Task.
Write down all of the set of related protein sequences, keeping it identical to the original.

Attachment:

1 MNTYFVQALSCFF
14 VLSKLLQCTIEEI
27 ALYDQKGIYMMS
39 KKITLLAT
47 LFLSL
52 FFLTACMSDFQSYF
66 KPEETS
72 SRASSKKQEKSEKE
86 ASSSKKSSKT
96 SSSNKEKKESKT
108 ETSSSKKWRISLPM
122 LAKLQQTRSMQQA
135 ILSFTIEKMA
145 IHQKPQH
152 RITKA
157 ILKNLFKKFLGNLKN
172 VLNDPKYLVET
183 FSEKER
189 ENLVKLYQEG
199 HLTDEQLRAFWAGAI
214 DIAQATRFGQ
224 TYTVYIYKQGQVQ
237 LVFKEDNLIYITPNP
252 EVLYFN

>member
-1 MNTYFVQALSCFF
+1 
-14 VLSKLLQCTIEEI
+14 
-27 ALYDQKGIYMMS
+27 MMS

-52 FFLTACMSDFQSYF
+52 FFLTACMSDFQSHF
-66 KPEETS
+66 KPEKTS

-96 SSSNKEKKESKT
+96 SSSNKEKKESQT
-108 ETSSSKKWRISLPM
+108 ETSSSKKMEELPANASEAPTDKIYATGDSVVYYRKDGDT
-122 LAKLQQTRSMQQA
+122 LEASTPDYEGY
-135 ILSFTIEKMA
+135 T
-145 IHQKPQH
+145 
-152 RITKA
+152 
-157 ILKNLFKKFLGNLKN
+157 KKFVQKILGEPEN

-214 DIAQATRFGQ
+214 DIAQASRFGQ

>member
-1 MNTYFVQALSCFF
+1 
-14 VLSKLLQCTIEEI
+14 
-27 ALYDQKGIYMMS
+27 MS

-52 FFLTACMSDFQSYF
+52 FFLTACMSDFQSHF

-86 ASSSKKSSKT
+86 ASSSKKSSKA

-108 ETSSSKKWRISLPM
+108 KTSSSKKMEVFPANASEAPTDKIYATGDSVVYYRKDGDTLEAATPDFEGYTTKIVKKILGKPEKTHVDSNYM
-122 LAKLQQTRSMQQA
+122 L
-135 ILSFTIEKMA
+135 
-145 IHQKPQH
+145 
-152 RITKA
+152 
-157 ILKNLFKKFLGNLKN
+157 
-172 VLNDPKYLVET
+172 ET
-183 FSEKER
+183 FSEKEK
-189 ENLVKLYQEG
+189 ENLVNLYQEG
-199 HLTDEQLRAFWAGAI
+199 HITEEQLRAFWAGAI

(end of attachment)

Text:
1 MNTYFVQALSCFF
14 VLSKLLQCTIEEI
27 ALYDQKGIYMMS
39 KKITLLAT
47 LFLSL
52 FFLTACMSDFQSYF
66 KPEETS
72 SRASSKKQEKSEKE
86 ASSSKKSSKT
96 SSSNKEKKESKT
108 ETSSSKKWRISLPM
122 LAKLQQTRSMQQA
135 ILSFTIEKMA
145 IHQKPQH
152 RITKA
157 ILKNLFKKFLGNLKN
172 VLNDPKYLVET
183 FSEKER
189 ENLVKLYQEG
199 HLTDEQLRAFWAGAI
214 DIAQATRFGQ
224 TYTVYIYKQGQVQ
237 LVFKEDNLIYITPNP
252 EVLYFN

>member
-1 MNTYFVQALSCFF
+1 
-14 VLSKLLQCTIEEI
+14 
-27 ALYDQKGIYMMS
+27 MMS

-52 FFLTACMSDFQSYF
+52 FFLTACMSDFQSHF
-66 KPEETS
+66 KPEKTS

-96 SSSNKEKKESKT
+96 SSSNKEKKESQT
-108 ETSSSKKWRISLPM
+108 ETSSSKKMEELPANASEAPTDKIYATGDSVVYYRKDGDT
-122 LAKLQQTRSMQQA
+122 LEASTPDYEGY
-135 ILSFTIEKMA
+135 T
-145 IHQKPQH
+145 
-152 RITKA
+152 
-157 ILKNLFKKFLGNLKN
+157 KKFVQKILGEPEN

-214 DIAQATRFGQ
+214 DIAQASRFGQ

>member
-1 MNTYFVQALSCFF
+1 
-14 VLSKLLQCTIEEI
+14 
-27 ALYDQKGIYMMS
+27 MS

-52 FFLTACMSDFQSYF
+52 FFLTACMSDFQSHF

-86 ASSSKKSSKT
+86 ASSSKKSSKA

-108 ETSSSKKWRISLPM
+108 KTSSSKKMEVFPANASEAPTDKIYATGDSVVYYRKDGDTLEAATPDFEGYTTKIVKKILGKPEKTHVDSNYM
-122 LAKLQQTRSMQQA
+122 L
-135 ILSFTIEKMA
+135 
-145 IHQKPQH
+145 
-152 RITKA
+152 
-157 ILKNLFKKFLGNLKN
+157 
-172 VLNDPKYLVET
+172 ET
-183 FSEKER
+183 FSEKEK
-189 ENLVKLYQEG
+189 ENLVNLYQEG
-199 HLTDEQLRAFWAGAI
+199 HITEEQLRAFWAGAI